Renowned pianist and author Alfred Brendel will deliver the 12th annual Irving H. Jurow Lecture, a set of three talks on music’s performance, interpretation, and character, on Monday, October 18, Wednesday, October 20, and Thursday, October 21 in NYU’s Hemmerdinger Hall, Silver Center (enter at 32 Waverly Place or 31 Washington Place). All three events, which begin at 5:30 p.m., are free and open to the public. Please call 212.998.8100 for more information. Subway Lines: 6 (Astor Place); A, B, C, D, E, F (West 4th Street); R (8th Street).
- Monday, October 18, 5:30 pm: “Does Classical Music Have to be Entirely Serious?”
- Wednesday, October 20, 5:30 pm: “Character in Music”
- Thursday, October 21, 5:30 pm: “Performance and Interpretation”—Alfred Brendel in conversation with Michael Beckerman, Carroll and Milton Petrie Professor and Chair, NYU’s Department of Music; Paul Boghossian, Silver Professor of Philosophy at NYU; and Kit Fine, Silver Professor of Philosophy at NYU
Brendel has enjoyed a distinguished international career in music, concentrating on the works of central European composers from Bach to Schoenberg, but also featuring many works by Liszt. He was the first pianist to record Beethoven’s complete piano works and was highly influential in getting Schubert’s Piano Sonatas and the Schoenberg Piano Concerto recognized as integral parts of the piano repertoire. His final concert appearance was with the Vienna Philharmonic on December 18, 2008. He was named one of the 100 greatest cultural moments of the last 10 years by The Daily Telegraph. Besides music, literature has remained Brendel’s foremost interest and second occupation. He has published two books of essays, Musical Thoughts and Afterthoughts (1991) and Music Sounded Out (1990), the latter of which was awarded the 1990 Royal Philharmonic Society Music Award for writing. A volume of collected essays, Alfred Brendel on Music (2000), coincided with his 70th birthday. His other publications include: One Finger Too Many (1999); The Veil of Order (2002); Cursing Bagels (2004); and, most recently, Playing the Human Game (2010).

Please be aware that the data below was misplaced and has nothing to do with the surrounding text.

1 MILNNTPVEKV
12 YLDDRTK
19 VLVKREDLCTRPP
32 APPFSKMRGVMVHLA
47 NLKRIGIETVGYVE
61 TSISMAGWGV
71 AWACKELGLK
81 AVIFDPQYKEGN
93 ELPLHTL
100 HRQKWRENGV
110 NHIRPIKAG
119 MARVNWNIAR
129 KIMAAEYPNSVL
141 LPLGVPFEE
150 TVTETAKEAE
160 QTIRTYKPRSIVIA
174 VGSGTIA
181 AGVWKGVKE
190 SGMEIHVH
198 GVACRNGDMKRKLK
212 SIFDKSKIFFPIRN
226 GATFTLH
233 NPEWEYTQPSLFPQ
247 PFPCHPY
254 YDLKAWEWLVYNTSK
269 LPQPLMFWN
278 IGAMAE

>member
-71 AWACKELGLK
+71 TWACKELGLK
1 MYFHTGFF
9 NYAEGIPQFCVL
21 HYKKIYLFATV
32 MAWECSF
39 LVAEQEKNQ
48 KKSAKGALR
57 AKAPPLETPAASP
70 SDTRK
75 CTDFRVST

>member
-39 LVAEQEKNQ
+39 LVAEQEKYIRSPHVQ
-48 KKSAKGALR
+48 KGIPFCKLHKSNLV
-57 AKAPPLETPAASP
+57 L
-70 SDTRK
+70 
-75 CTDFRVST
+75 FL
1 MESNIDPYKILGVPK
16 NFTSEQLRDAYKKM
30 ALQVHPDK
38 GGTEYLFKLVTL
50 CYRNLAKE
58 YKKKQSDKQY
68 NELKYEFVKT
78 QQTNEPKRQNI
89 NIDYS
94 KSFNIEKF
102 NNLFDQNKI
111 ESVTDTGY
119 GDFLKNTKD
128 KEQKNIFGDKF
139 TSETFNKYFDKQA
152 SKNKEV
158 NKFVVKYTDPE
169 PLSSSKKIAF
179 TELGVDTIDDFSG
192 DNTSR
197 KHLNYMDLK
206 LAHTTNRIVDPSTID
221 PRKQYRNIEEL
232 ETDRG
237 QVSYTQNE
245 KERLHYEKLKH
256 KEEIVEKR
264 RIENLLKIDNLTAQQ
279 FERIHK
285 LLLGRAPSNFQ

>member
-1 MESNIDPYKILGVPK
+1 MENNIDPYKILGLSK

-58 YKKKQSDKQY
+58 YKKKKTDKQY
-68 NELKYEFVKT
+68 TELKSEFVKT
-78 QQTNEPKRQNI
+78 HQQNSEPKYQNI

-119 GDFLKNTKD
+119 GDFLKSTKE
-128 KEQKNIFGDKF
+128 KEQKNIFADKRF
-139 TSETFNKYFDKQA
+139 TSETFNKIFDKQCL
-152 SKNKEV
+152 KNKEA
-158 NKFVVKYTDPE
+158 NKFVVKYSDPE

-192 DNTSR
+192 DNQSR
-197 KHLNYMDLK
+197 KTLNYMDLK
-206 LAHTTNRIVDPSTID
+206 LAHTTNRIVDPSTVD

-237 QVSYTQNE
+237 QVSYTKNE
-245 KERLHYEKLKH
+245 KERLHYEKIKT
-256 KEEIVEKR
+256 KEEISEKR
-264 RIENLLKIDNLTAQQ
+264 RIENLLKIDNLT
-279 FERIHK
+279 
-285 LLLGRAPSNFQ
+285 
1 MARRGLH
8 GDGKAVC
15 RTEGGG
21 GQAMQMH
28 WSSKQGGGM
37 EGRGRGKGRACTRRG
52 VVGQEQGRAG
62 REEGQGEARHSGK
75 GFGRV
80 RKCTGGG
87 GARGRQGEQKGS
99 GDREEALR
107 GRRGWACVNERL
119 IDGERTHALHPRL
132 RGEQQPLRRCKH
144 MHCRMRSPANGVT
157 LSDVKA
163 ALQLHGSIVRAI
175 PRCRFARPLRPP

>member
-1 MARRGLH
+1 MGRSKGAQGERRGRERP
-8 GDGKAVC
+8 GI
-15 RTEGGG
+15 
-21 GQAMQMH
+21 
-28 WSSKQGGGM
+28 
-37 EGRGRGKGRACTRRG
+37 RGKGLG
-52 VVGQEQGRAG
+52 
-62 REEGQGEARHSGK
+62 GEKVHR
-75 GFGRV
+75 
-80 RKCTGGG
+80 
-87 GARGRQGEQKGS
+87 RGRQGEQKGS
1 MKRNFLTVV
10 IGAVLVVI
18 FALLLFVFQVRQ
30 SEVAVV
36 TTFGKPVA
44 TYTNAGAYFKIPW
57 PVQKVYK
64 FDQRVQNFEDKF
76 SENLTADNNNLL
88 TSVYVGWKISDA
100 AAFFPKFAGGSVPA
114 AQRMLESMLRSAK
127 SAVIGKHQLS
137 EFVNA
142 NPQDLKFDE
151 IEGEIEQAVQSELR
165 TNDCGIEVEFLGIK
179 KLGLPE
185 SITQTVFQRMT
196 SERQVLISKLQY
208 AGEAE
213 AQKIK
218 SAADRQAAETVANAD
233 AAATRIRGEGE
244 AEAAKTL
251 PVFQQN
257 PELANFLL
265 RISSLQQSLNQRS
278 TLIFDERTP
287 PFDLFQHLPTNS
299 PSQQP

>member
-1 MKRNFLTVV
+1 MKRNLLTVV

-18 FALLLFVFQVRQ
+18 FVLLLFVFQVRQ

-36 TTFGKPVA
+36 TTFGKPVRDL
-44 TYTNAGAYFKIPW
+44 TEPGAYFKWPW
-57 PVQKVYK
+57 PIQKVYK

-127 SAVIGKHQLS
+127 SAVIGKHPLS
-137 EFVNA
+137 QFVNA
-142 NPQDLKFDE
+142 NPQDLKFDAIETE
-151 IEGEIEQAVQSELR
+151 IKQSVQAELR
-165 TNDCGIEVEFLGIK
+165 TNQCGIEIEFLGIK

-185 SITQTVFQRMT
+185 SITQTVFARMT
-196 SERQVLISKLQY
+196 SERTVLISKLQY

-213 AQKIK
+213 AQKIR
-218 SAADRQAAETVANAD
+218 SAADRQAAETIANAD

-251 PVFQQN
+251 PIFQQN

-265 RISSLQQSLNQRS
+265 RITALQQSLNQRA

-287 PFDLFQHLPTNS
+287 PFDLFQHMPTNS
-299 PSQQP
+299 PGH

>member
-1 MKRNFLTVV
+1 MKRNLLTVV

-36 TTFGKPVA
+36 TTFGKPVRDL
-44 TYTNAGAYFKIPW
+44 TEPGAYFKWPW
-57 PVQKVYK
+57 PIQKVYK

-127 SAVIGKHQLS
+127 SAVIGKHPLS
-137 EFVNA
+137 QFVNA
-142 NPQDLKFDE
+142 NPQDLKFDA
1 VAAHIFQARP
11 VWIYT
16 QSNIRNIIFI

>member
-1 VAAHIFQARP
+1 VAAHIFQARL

The Irving H. Jurow Lecture is the premier endowed annual event at NYU’s College of Arts and Science. It honors the memory of one of New York University’s most distinguished and most generous alumni, Irving H. Jurow, and brings to the university community, under the auspices of the College, leading intellectual and cultural figures.